Report: Productivity of the investment activities of the National Nuclear Waste Management Fund could be improved
A working group tasked with assessing the legal standards that regulate the investment activities of the National Nuclear Waste Management Fund and the investment instruments available to it submitted its report to Minister of Economic Affairs Katri Kulmuni on 2 September 2019. The working group proposed various ways of improving the regulation and administration of the investment of assets under the Fund’s management.
It is the working group’s opinion that investment activity can be generated by creating better opportunities for improved long-term fund performance. However, moderate risk-taking and ensuring that there are, at all times, enough assets available to cover the costs of nuclear waste, should remain the leading principle.
In its report, the working group has described the present situation of the Fund and compared it with similar international funds. The working group explored various alternatives for maintaining the Fund’s value and for improving its rate of return that would enable the Fund to choose from a wider range of investment solutions in different market conditions.
As its conclusion, the working group proposes that raising the risk level in the Fund’s investment activities to enable higher returns may be done by reducing the amount lent from the Fund through measures such as limitations on premium lending. This way, part of the fund’s assets would always be available for investment activities other than premium lending.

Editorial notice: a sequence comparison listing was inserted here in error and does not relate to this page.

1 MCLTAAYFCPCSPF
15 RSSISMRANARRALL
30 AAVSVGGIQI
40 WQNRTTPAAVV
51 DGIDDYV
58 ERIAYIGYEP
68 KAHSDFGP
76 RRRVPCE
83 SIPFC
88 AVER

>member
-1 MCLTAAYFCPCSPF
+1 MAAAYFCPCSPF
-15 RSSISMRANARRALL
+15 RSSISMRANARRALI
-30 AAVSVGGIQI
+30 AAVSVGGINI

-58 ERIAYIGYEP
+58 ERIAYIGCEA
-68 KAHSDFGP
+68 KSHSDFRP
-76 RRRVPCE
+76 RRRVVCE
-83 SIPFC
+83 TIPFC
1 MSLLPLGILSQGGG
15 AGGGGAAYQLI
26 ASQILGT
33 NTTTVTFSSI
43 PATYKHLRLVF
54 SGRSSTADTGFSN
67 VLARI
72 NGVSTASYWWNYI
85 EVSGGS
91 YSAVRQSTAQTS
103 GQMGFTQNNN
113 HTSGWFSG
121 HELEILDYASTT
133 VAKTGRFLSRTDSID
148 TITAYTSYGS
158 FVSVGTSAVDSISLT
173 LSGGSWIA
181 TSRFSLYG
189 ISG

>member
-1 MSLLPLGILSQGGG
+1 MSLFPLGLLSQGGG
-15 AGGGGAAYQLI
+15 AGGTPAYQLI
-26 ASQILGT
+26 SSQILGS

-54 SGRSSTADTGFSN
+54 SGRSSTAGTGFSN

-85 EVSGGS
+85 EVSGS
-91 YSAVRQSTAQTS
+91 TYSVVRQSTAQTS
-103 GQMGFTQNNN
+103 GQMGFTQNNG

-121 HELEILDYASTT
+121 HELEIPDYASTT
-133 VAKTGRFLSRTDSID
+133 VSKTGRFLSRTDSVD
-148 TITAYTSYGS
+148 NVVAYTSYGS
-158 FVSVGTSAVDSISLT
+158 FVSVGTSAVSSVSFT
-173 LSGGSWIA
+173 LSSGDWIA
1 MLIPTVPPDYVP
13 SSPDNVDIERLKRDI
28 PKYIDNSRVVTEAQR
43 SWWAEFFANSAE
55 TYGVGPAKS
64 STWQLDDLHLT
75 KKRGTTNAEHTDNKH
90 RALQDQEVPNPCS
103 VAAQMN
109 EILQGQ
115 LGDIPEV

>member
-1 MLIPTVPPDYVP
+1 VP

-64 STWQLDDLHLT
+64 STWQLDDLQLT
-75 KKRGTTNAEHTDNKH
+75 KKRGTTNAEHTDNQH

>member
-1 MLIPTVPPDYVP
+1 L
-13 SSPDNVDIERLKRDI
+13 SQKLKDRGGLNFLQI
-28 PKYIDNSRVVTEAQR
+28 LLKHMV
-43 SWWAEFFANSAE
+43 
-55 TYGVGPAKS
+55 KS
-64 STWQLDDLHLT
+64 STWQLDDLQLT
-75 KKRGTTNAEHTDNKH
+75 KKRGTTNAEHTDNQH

In its report, the working group also proposes alternatives for the organisation and administration of the risk management of the Fund’s lending and investment activities, and of the Fund itself.
Nuclear facility licence holders whose activities generate or have generated nuclear waste have a legal obligation to manage nuclear waste and to pay waste management fees into the National Nuclear Waste Management Fund.
The Fund has been in operation for more than 35 years, during which time the scope and time span of nuclear facilities in Finland have expanded. During this time, research on the final disposal of spent nuclear fuel has been discontinued and replaced with the construction of a final disposal facility in Olkiluoto.
At the moment, the Fund assets amount to approximately EUR 2.6 billion. An increase is expected following the commissioning of the Olkiluoto 3 nuclear power plant unit. Operations are expected to continue well into the 2100s, until the existing obligations have been met.
Anja Liukko, Senior Ministerial Adviser, MEAE, tel. +358 29 506 2078
Liisa Heikinheimo, Head of the Fuels and Nuclear Energy Unit, MEAE, tel. +358 29 504 7035
National Nuclear Waste Management Fund: The purpose of the National Nuclear Waste Management Fund is to raise, store and reliably invest the funds that are going to be needed to manage nuclear waste in the future. This provides society with a financial guarantee on nuclear waste management under all circumstances. The Nuclear Energy Act contains provisions regarding the National Nuclear Waste Management Fund, its duties and its activities.
The Fund’s capital consists of the annual contributions of those with a legal obligation to manage nuclear waste, and of the Fund’s returns. The Ministry of Economic Affairs and Employment determines the annual contributions to be paid into the Fund each year, ensuring that the Fund always has sufficient assets to cover the costs of all remaining nuclear waste management operations.